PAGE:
Posted on: 18 December 2008
Since its inception in 1984 the Environmental Investigation Agency has been exposing environmental crime around the globe and has sought greater political support for strong enforcement action against these crimes. Yet despite the fact that environmental crime poses a growing threat, it remains a low priority for the international enforcement community.
This report shows the scale and impacts of environmental crime and calls for strong political will to tackle it as a matter of urgency. Environmental crimes can be broadly defined as illegal acts which directly harm the environment. They include: illegal
trade in wildlife; smuggling of ozone depleting substances (ODS); illicit trade in hazardous waste; illegal, unregulated, and unreported fishing; and illegal logging and the associated trade in stolen timber.
Perceived as ‘victimless’ and low on the priority list, such crimes often fail to prompt the required response from governments and the enforcement community. In reality, the impacts affect all of society. For example, illegal logging contributes to deforestation. It deprives forest communities of vital livelihoods, causes ecological problems like flooding, and is a major contributor to climate change – up to one-fifth of greenhouse gas emissions stem from deforestation. Illicit trade in ODS like the refrigerant chemicals chlorofluorocarbons (CFCs), contributes to a thinning ozone layer, which causes human health problems like skin cancer and cataracts.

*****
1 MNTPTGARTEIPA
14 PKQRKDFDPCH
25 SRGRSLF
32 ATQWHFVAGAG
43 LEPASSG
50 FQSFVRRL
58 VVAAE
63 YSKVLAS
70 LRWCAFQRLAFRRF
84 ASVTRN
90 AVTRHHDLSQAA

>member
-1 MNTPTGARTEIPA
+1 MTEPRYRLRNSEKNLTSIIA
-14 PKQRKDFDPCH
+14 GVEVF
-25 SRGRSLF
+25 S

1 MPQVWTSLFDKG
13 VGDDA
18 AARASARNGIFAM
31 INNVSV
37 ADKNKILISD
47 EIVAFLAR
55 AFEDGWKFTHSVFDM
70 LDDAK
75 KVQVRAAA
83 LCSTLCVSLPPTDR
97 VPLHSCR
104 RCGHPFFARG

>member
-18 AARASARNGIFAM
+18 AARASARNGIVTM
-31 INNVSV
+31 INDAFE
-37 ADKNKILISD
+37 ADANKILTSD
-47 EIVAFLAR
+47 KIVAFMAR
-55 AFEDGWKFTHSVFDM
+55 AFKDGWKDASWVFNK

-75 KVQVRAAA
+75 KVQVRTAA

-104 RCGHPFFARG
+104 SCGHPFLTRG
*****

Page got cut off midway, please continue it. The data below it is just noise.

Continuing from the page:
Environmental crime generates tens of billions of dollars in profits for criminal enterprises every year, and it is growing. In part, this is due to the proliferation of international and regional environmental agreements, leading to more controls on a range of commodities. It is also due to mutations in the operations of criminal syndicates, which have been diversifying their operations into new areas like counterfeiting and environmental crime.
Environmental crimes by their very nature are trans-boundary and involve cross-border criminal syndicates. A tiger skin or an ivory tusk passes through many hands from the poaching site to the final buyer. A tree felled illegally can travel around the world from the forest via the factory to be sold on the market as a finished wood product. In the era of global free trade, the ease of communication and movement of goods and money facilitate the operations of groups involved in environmental crime.